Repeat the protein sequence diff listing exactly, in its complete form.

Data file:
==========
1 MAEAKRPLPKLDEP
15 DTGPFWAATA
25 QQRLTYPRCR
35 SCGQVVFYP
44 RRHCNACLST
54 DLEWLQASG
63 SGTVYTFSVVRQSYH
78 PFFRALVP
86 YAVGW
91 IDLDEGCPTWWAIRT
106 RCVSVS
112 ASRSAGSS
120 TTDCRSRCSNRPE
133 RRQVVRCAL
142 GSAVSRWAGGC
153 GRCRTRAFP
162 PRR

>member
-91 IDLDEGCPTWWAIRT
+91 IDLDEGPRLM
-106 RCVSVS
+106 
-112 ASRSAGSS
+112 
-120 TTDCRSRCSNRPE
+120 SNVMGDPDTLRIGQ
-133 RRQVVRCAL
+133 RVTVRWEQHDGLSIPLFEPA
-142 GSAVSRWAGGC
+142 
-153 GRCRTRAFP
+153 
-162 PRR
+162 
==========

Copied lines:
1 MAEAKRPLPKLDEP
15 DTGPFWAATA
25 QQRLTYPRCR
35 SCGQVVFYP
44 RRHCNACLST
54 DLEWLQASG
63 SGTVYTFSVVRQSYH
78 PFFRALVP
86 YAVGW
91 IDLDEGCPTWWAIRT
106 RCVSVS
112 ASRSAGSS
120 TTDCRSRCSNRPE
133 RRQVVRCAL
142 GSAVSRWAGGC
153 GRCRTRAFP
162 PRR

>member
-91 IDLDEGCPTWWAIRT
+91 IDLDEGPRLM
-106 RCVSVS
+106 
-112 ASRSAGSS
+112 
-120 TTDCRSRCSNRPE
+120 SNVMGDPDTLRIGQ
-133 RRQVVRCAL
+133 RVTVRWEQHDGLSIPLFEPA
-142 GSAVSRWAGGC
+142 
-153 GRCRTRAFP
+153 
-162 PRR
+162 